By Mark Scholz, MD
My dad always told me that good ideas are a dime a dozen. The trick is to put the good ideas into motion so that by perseverance and hard work they come to fruition. This is true of the pharmaceutical industry. Massive investment in basic research has yielded a much better understanding of how cancer “works,” creating opportunities for biochemists to design specific pharmaceuticals that will inhibit cancer growth and spread. However, the fact remains that multi-million dollar clinical trials must be performed before a new medicine can be approved and released by the FDA.
One pharmaceutical company that is making fast progress is OncoGenex. They have developed an elegant solution for blocking an overactive enzymatic pathway that cancer cells use to protect themselves from chemotherapy. For example, blocking the effectiveness of one popular type of chemotherapy commonly used to treat prostate cancer is called Taxotere. The specific overactive enzyme the scientists at OncoGenex have identified is called clusterin. Cancer cells over-produce clusterin to protect themselves from chemotherapy.
OncoGenex has designed a medicine that accurately targets clusterin. This new medicine, called Custirsen, sharply reduces the amount of clusterin inside the cancer cells. A preliminary trial, using Custirsen was added to the regimen of 82 men with advanced metastatic prostate cancer being treated with Taxotere (a chemotherapy drug that is commonly used to treat prostate cancer), showed a 40% improvement in survival rate when Custirsen was added to Taxotere--compared to the survival in men receiving Taxotere alone. Clinicaltrials.gov reports that 141 centers around the country are currently participating in a larger trial combining Custirsen and Taxotere. This larger trial, involving hundreds of men with advanced prostate cancer, is aimed at proving the effectiveness of Custirsen and getting approval by the FDA for commercial availability. Custirsen is administered as a weekly intravenous infusion.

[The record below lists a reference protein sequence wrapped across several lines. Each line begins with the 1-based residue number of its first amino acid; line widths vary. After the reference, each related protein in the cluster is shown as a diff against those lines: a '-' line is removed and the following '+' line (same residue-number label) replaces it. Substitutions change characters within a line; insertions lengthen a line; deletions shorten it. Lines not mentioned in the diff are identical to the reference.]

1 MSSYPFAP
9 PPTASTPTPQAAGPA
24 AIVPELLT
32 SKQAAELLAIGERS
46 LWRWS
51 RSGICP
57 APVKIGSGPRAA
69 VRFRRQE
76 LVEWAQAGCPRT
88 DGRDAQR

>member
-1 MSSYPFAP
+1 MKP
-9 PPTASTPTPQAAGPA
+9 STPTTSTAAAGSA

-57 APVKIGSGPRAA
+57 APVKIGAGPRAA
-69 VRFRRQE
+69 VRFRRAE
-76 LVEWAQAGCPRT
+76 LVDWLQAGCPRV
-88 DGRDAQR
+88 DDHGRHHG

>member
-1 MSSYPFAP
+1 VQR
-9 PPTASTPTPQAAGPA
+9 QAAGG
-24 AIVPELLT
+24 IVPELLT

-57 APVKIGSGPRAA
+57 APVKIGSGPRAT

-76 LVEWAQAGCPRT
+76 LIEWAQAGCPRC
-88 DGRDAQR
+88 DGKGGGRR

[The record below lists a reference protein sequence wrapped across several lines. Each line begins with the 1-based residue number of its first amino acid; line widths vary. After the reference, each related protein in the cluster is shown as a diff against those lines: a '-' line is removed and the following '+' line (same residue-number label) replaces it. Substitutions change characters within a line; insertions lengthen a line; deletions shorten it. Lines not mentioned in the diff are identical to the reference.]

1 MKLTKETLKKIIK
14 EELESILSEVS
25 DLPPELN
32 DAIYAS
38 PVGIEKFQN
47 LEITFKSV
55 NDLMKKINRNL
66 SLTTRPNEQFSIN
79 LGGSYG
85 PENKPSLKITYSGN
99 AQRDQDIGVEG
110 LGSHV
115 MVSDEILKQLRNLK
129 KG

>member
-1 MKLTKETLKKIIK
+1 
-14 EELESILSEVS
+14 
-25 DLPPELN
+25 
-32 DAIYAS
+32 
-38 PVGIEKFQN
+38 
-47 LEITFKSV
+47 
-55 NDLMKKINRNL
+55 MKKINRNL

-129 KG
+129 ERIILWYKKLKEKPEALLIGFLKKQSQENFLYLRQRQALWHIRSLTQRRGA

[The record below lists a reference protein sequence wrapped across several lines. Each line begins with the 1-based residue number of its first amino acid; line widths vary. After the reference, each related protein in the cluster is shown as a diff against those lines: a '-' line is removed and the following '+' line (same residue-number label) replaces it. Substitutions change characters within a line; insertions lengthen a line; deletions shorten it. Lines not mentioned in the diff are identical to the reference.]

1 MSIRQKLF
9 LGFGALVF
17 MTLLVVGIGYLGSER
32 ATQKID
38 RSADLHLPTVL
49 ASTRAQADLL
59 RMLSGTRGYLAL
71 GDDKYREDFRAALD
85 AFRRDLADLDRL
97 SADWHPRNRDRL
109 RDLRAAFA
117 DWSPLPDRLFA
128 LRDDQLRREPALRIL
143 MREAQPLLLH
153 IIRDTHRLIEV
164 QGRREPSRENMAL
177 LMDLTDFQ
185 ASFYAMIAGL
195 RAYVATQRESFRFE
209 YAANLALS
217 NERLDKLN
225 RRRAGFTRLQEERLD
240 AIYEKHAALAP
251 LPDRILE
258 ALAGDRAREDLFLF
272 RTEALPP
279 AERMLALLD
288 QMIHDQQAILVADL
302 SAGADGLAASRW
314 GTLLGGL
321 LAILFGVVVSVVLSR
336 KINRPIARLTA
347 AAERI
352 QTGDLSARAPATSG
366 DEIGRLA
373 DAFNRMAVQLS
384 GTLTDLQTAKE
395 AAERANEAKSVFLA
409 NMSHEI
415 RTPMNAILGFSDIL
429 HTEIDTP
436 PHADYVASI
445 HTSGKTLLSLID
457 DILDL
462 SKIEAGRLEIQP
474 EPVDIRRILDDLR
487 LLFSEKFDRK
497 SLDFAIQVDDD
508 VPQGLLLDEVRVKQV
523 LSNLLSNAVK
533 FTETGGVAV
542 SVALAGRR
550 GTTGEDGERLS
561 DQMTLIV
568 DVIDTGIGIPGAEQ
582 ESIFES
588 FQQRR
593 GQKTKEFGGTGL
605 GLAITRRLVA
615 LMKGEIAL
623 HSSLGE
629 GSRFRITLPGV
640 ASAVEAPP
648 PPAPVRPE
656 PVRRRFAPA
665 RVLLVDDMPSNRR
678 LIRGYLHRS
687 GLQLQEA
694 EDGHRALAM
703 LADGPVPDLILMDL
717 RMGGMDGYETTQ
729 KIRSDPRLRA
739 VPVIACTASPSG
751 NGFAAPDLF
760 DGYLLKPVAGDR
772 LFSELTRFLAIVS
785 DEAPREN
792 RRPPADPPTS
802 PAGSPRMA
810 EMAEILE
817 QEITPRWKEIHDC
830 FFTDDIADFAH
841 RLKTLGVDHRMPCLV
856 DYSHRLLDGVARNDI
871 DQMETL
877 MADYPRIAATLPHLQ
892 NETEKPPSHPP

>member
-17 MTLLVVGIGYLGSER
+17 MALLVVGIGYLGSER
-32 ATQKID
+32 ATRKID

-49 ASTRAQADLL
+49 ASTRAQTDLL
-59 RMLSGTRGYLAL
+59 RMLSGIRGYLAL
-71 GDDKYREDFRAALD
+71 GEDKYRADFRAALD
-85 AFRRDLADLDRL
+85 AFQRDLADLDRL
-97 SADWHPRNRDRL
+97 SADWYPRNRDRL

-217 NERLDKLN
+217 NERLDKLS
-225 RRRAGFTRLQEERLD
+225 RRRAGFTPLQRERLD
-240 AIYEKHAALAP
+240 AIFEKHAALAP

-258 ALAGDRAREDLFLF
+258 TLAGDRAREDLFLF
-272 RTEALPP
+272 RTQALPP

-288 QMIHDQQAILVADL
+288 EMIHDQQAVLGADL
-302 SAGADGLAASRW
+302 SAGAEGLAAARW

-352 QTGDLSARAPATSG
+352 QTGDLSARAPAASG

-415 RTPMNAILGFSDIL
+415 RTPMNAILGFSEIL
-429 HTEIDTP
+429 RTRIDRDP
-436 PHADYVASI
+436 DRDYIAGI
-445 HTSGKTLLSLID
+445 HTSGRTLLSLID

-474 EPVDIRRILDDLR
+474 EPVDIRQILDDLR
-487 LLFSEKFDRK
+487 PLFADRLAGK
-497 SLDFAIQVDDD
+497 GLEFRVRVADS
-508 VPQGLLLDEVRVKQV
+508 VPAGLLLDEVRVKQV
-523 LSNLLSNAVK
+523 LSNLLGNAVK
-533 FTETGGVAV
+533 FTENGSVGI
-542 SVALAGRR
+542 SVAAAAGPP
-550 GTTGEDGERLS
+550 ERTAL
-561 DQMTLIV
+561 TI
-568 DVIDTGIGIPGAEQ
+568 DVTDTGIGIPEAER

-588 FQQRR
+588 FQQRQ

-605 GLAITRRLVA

Over the course of my 20 years as an oncologist many of the common cancer medicines have proven to be major disappointments—not very effective and overly toxic. These earlier agents were discovered and developed through a slow and cumbersome process of trial and error. In that era we had only a vague idea of how the new treatments actually worked. Most of those agents were broad spectrum inhibitors of cellular growth that resulted in considerable collateral damage on the faster growing normal cells of our body like the hair follicles and the white blood cells.
Research leading to the discovery and development of newer agents like Custirsen is completely different. These agents are rationally designed and targeted to attack and destroy a very specific part of the cancer cells. As a result, they are not only more effective, they also have fewer side effects.
At last, it appears to be technology to the rescue.
A board-certified medical oncologist, Mark C. Scholz, MD, serves as medical director of Prostate Oncology Specialists Inc. in Marina del Rey, CA, a medical practice exclusively focused on prostate cancer. He is also the executive director of the Prostate Cancer Research Institute. He received his medical degree from Creighton University in Omaha, NE. Dr. Scholz completed his Internal Medicine internship and Medical Oncology fellowship at University of Southern California Medical Center. He is the co-author of the book Invasion of the Prostate Snatchers: No More Unnecessary Biopsies, Radical Treatment or Loss of Potency. He is a strong advocate for patient empowerment.